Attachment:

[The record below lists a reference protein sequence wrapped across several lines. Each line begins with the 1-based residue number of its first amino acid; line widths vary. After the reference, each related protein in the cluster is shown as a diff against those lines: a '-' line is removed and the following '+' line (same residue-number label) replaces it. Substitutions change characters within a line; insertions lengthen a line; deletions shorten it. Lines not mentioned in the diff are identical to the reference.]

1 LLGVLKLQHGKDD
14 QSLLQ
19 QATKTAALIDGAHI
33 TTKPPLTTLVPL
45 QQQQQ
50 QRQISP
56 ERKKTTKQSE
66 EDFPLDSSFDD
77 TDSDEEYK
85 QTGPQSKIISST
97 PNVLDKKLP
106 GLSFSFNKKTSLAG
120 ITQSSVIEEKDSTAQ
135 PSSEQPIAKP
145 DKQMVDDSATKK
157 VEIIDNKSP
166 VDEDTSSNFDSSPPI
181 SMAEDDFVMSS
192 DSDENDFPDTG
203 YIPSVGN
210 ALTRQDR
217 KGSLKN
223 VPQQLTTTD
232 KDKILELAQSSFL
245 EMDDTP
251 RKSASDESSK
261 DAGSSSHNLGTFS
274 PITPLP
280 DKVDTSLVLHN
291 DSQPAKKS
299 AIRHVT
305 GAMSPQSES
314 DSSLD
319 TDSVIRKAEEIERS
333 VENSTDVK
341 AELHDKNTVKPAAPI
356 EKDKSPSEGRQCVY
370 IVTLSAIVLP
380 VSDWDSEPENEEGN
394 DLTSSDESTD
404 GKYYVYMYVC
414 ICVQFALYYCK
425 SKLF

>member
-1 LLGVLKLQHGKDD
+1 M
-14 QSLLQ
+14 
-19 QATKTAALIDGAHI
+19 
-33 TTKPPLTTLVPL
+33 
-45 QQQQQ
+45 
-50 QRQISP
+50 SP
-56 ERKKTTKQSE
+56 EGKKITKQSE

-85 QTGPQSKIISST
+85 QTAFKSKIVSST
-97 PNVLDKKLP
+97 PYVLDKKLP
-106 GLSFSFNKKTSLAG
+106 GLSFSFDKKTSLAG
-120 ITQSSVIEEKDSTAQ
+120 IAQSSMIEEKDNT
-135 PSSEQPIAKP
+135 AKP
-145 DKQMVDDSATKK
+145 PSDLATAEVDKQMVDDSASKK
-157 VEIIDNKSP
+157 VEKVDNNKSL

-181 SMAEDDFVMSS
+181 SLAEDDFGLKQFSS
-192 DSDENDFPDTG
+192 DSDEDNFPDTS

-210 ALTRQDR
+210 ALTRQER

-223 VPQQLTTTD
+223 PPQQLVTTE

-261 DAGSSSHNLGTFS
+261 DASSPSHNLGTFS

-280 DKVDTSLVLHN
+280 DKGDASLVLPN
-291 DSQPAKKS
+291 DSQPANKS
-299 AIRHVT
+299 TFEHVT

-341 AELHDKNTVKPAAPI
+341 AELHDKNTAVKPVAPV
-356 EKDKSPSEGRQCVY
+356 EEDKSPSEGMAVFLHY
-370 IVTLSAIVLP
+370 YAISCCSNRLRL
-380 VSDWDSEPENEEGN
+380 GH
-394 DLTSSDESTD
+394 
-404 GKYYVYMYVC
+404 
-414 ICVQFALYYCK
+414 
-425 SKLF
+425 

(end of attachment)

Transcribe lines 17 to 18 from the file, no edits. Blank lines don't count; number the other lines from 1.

157 VEIIDNKSP
166 VDEDTSSNFDSSPPI